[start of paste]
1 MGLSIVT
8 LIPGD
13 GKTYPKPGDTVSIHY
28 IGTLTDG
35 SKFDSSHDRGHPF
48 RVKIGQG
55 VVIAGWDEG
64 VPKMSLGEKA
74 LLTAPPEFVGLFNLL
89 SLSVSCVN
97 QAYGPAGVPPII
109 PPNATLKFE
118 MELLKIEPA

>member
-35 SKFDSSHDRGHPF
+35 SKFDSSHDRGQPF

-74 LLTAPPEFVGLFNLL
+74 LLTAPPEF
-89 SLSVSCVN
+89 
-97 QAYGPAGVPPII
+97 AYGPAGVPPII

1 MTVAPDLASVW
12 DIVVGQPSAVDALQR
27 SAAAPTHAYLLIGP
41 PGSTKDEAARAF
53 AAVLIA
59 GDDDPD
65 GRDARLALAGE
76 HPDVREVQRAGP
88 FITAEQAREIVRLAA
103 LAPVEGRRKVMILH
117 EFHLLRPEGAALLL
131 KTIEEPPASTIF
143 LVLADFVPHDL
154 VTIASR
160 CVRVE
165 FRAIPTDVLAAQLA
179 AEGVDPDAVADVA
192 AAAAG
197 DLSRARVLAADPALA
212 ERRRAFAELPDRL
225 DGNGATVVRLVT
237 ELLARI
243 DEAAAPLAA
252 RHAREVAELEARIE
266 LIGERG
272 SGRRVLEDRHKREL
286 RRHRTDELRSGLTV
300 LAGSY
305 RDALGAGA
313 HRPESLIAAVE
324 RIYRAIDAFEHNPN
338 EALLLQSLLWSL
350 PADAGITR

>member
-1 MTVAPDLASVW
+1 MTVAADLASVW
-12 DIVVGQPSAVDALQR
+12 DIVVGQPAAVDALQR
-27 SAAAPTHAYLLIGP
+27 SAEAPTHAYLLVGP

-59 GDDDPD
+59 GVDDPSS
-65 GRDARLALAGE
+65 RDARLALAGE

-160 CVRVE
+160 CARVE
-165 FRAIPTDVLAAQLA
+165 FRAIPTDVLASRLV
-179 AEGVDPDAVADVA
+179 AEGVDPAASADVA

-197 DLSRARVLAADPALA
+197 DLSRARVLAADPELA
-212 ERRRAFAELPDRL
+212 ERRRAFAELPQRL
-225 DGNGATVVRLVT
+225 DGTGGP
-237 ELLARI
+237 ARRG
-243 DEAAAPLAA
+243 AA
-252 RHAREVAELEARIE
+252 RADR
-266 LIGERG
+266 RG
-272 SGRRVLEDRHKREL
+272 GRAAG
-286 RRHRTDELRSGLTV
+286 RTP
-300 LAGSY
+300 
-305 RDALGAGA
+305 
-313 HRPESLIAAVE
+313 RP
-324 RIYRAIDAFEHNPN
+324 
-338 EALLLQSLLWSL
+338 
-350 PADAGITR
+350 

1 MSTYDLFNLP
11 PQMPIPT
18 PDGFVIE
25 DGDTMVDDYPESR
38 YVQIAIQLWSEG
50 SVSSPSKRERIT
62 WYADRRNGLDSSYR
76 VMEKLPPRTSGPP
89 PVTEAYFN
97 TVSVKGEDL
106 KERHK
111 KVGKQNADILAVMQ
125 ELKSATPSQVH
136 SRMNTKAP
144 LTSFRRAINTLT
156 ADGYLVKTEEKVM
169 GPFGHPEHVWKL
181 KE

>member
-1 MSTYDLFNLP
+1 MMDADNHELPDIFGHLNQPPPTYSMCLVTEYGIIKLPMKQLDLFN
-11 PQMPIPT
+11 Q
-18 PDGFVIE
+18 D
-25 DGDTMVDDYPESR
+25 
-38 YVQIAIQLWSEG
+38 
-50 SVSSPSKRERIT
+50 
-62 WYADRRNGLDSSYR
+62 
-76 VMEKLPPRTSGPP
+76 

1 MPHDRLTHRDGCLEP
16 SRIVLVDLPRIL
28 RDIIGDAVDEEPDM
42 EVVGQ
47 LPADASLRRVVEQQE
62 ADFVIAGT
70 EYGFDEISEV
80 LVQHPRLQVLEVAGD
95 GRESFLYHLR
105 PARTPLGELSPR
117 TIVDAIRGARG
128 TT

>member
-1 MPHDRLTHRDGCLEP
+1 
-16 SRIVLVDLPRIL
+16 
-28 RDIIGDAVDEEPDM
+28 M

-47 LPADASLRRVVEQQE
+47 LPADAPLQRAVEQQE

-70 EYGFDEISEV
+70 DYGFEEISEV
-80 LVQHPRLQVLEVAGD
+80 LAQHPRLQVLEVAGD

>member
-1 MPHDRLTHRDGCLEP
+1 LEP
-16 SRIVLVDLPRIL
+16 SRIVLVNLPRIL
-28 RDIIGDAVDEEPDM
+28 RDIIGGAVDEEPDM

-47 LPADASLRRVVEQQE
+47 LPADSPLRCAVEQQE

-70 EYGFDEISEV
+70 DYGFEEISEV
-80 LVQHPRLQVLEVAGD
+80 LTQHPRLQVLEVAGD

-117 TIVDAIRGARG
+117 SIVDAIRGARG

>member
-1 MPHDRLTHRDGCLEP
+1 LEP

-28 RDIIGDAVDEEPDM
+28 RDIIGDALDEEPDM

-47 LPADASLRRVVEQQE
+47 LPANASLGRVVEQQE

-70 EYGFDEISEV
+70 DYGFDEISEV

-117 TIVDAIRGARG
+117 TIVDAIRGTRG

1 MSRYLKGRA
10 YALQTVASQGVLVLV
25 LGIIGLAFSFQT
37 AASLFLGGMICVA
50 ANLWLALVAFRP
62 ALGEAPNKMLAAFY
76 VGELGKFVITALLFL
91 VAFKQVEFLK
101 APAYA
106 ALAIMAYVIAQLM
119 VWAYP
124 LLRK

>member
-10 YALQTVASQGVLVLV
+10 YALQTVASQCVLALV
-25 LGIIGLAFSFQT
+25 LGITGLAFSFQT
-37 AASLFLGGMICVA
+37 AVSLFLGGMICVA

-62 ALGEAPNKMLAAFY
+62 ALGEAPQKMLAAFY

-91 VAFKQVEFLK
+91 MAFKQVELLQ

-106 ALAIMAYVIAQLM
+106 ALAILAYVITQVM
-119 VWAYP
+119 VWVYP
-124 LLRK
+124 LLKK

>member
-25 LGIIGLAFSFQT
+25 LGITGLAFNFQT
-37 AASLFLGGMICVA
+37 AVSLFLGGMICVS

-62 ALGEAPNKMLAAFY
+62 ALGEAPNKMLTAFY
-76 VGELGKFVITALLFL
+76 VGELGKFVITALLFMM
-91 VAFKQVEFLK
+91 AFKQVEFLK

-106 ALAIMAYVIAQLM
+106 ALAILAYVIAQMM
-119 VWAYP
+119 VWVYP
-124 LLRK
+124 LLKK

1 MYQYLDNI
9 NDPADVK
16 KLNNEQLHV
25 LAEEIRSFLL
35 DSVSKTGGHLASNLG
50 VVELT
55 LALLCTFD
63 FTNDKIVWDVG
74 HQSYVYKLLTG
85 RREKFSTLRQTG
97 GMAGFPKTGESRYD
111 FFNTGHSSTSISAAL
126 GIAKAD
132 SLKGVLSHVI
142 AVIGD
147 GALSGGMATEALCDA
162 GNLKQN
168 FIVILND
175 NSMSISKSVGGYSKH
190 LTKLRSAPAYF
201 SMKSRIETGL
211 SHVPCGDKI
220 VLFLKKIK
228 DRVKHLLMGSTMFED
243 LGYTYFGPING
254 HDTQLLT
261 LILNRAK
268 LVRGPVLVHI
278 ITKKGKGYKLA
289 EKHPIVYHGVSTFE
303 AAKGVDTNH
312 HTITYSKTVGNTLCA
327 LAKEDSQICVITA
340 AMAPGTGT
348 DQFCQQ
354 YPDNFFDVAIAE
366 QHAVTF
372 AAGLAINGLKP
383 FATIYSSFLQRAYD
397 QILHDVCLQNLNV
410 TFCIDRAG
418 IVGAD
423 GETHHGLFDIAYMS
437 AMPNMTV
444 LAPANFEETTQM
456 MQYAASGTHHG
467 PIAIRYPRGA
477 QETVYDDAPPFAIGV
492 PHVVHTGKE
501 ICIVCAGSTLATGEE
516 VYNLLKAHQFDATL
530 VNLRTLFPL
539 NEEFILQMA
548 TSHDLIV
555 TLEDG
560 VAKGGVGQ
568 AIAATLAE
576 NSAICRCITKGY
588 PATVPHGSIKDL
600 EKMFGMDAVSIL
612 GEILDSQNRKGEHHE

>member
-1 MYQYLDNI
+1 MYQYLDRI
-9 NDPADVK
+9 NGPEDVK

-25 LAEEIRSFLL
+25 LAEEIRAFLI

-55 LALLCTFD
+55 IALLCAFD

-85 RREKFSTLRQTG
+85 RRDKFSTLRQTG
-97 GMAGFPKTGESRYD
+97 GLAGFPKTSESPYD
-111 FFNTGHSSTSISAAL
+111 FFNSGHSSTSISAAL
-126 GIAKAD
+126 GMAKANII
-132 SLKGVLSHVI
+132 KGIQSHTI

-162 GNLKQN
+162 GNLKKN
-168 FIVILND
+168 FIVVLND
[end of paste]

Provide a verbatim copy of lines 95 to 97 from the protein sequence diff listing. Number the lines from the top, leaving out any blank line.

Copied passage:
-313 HRPESLIAAVE
+313 RP
-324 RIYRAIDAFEHNPN